Mentions: Spatial learning and memory were evaluated in the GH-treated and control rats by using a modification of the MWM performance test (16). The MWM test is a memory test based on the capacity of animals to rescue themselves by reaching a hidden goal platform in a pool of water (16). The MWM test was conducted in a circular water-maze tank (diameter, 157 cm and height, 60 cm) filled with water (temperature, 24±1℃) that had been opacified by adding powdered milk. A transparent Plexiglass platform (diameter, 10 cm and height, 47 cm) was submerged 3 cm below the water surface and placed in the one of the quadrants. The maze was located in the center of a well-lit room and was surrounded by black curtains (placed at 50 cm from the pool periphery) that contained 4 distinct visual cues. The swimming path of each rat was monitored by an overhead video camera connected to a personal computer and was analyzed by an automated tracking system (Smart v.20®; Panlab SL, Barcelona, Spain) (Fig. 1). During the training period, the animals were required to locate the hidden platform, which remained in the same position, in relation to the external visual cues. The training was carried out in 1 block of 3 trials per day. To begin each trial, the rats were placed in the water facing the maze wall in one of the 3 quadrants except the target quadrant containing the hidden platform. The daily order of entry into individual quadrants was randomized. Each trial ended once the animals found the platform; if the rats were unable to find the platform within 90 sec, they were guided toward it by an experimenter. After a period of 30 sec on the platform, the rats were immediately re-placed at a different start position for the next trial. At the end of a training session, the rats were dried and returned to their respective home cages. In each trial, the time taken for the rat to reach the platform (escape latency in seconds), the length of the swim path (distance in centimeters), and the swimming speed (centimeters/second) were measured. The water maze training procedure began on experimental day 5, and the test was given for 5 consecutive days. On day 9, probe trials were conducted at 2 hr after completion of training in order to evaluate spatial bias. The rats were released from the quadrant opposite to where the platform was located and were allowed to swim for 90 sec in the absence of the platform. We measured the percentage of time that the rats spent in the area corresponding exactly to the area occupied by the platform during the training period. Considering the fact that rats are nocturnal animals, all MWM tests were performed during the dark cycle.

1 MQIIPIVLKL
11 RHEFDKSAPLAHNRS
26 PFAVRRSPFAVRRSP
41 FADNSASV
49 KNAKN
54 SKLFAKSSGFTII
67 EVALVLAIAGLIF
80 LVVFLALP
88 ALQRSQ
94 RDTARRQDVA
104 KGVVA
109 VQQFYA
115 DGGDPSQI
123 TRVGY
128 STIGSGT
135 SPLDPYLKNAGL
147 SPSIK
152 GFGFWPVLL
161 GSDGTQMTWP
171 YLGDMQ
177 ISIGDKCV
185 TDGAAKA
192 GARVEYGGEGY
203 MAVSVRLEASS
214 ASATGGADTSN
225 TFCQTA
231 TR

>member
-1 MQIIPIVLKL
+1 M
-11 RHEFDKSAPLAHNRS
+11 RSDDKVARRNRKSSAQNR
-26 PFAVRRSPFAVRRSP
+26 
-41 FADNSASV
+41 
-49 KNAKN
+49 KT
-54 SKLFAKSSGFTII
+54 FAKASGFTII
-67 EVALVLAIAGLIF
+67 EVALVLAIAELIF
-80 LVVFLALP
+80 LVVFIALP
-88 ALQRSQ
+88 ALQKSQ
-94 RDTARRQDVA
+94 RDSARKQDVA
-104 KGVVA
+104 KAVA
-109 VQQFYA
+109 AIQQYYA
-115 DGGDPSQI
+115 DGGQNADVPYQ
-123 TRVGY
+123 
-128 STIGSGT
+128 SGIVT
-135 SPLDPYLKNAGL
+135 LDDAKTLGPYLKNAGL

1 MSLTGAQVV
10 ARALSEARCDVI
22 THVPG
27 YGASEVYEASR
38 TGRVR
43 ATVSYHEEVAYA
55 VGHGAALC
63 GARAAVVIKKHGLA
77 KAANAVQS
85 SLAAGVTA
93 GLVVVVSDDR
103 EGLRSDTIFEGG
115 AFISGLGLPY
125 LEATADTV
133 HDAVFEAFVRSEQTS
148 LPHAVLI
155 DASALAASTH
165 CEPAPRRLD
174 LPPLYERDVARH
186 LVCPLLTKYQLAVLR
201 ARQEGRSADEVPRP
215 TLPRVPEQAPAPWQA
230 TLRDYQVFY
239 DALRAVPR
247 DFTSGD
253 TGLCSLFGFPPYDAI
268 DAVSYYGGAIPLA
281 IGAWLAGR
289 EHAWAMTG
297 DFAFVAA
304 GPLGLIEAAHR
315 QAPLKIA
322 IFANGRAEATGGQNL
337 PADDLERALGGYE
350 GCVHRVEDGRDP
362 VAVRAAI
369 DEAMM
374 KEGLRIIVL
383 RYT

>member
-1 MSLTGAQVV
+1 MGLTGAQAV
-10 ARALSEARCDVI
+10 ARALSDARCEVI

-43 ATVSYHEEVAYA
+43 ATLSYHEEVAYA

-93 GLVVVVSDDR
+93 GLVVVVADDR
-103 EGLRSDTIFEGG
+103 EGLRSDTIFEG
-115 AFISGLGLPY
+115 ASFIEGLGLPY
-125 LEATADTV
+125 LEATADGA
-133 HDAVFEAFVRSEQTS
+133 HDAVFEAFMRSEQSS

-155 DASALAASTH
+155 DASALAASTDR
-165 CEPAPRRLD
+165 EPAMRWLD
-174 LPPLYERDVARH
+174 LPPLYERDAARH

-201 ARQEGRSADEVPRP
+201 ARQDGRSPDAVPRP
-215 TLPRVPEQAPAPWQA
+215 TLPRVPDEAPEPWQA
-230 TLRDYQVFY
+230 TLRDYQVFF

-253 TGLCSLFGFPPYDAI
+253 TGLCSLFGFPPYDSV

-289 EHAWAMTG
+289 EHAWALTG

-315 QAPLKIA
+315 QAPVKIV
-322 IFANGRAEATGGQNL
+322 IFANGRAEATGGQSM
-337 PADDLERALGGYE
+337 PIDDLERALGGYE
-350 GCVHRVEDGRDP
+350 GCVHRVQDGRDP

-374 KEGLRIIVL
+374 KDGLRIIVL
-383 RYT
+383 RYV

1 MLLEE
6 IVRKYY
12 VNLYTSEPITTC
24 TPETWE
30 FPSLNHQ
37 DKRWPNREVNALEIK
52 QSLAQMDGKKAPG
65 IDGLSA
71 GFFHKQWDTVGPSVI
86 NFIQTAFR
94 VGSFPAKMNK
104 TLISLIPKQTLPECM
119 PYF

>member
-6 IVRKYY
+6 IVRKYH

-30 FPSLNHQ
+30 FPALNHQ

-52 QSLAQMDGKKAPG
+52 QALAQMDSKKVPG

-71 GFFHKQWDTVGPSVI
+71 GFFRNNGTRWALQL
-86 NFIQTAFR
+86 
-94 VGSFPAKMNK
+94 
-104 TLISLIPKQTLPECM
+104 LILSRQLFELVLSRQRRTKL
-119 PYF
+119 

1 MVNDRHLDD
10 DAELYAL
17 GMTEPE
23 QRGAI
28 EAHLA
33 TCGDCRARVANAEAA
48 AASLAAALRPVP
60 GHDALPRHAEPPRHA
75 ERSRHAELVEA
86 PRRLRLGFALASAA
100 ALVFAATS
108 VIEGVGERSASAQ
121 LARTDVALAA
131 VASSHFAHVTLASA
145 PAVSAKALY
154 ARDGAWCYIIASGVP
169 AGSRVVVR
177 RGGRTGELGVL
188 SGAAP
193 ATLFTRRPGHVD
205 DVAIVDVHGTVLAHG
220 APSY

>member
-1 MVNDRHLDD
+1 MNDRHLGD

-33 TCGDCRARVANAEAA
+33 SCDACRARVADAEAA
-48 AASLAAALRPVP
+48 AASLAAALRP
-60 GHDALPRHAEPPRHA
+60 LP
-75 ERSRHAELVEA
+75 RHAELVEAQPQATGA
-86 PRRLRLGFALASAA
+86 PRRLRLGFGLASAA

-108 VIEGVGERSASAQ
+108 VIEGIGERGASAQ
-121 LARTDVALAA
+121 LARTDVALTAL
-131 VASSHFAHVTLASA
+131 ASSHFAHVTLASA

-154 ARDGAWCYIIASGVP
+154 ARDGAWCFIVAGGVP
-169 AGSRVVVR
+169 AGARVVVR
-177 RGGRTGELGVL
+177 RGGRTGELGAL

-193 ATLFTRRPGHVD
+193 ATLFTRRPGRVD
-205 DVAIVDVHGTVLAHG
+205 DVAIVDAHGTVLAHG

Comparative study of the effects of different growth hormone doses on growth and spatial performance of hypophysectomized rats.

Kwak MJ, Park HJ, Nam MH, Kwon OS, Park SY, Lee SY, Kim MJ, Kim SJ, Paik KH, Jin DK - J. Korean Med. Sci. (2009)

The automated tracking system (Smart v.20®) used in the Morris water maze (MWM) test. There is a circular platform in the one of the quadrants. The 3 quadrants except the target quadrant that contained the hidden platform were used for entry during each trial on a particular day. The escape latency (the time taken to reach the hidden platform), the length of the swim path, and the swimming speed were measured automatically.
© Copyright Policy - open-access
Related In: Results  -  Collection

License
Show All Figures
getmorefigures.php?uid=PMC2719187&req=5

Figure 1: The automated tracking system (Smart v.20®) used in the Morris water maze (MWM) test. There is a circular platform in the one of the quadrants. The 3 quadrants except the target quadrant that contained the hidden platform were used for entry during each trial on a particular day. The escape latency (the time taken to reach the hidden platform), the length of the swim path, and the swimming speed were measured automatically.